These New E-Bikes Don’t Even Look Like E-Bikes

Often times it’s not too difficult to spot an e-bike. Many modern commuter e-bikes are fairly obvious in their battery-powered intentions, in fact, some even store said batteries on a rear luggage rack or within bulky chassis components.  Of course, they work—often times quite well—but they leave a bit to be desired from a design standpoint. For those of discerning aesthetics, San Francisco’s Faraday Bikes builds some of the prettiest pedal-assist bicycles around, beginning originally with the elegant Porteur (above) and now a new step-through Cortland bicycle. By the company’s own admission, they don’t build the fastest e-bikes or those with the most range; instead, their e-bikes are built to be enjoyed, deliver many smiles per hour, and look great in the process. RELATED: Check Out Ford Motor Company's Edgy New e-Bike
These New E-Bikes Don’t Even Look Like E-Bikes
Named after British physicist Michael Faraday, the company began in earnest in 2011 designing an e-bike for competition in Portland’s Oregon Manifest bicycle design contest. With the help of a highly successful Kickstarter campaign, which raised over $175,000 worth of funding, the firm kicked off production of the sleek Porteur e-bike. Earlier this year, a second round of successful Kickstarter fundraising has resulted in the debut of the step-through Cortland, which is expected to reach customers towards the end of summer 2016. Like the looks? The performance is quite eye-catching too. Both the Porteur and Cortland cleanly integrate their Panasonic lithium-ion battery packs into their bike frames, leaving little hint that they’re e-bikes at all. Both weigh in at a relatively lightweight 39 pounds and both provide 20 miles of pedal-assisted riding range, courtesy of a 250 watt front hub motor. RELATED: The Bolt M-1 Blends Motorcycle and e-Bike in One!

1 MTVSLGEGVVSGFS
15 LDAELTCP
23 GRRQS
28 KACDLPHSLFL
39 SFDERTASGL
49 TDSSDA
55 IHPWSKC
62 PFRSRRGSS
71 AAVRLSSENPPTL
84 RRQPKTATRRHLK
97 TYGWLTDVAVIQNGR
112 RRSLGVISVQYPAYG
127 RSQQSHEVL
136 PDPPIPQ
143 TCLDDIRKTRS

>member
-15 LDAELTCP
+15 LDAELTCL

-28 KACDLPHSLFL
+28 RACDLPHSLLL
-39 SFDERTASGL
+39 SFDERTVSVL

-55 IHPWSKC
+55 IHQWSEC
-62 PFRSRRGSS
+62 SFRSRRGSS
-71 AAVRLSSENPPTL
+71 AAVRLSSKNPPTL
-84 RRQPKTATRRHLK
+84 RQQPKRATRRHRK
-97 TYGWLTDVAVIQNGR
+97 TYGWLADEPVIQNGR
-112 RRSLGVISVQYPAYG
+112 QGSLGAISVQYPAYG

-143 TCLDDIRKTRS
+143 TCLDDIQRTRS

These New E-Bikes Don’t Even Look Like E-Bikes
To get going, riders need only start pedaling and then select the level of assist the bike provides (enabled, disabled, or “Boost”), via the handlebar-mounted thumb switch. Hold on though, smiles are bound to follow. A number of different accessories are available for each bike, including front and rear luggage racks, a Brooks leather saddle, bamboo fenders, and eventually a GPS tracker and auxiliary battery pack that doubles range all while looking like a leather satchel. Different hubs and gearing help delineate the four models, with the top-of-the-line Porteur and Cortland models ($3,499) featuring slick Shimano Alfine eight-speed hubs and carbon drive belts, while the less-expensive Porteur S ($2,499) features a Sturmey Archer five-speed chain drive setup and the Cortland S ($2,499) boasts a Shimano Altus 8-speed chain drive. RELATED: The Specialized Turbo S is Like Biking with Superman's Legs

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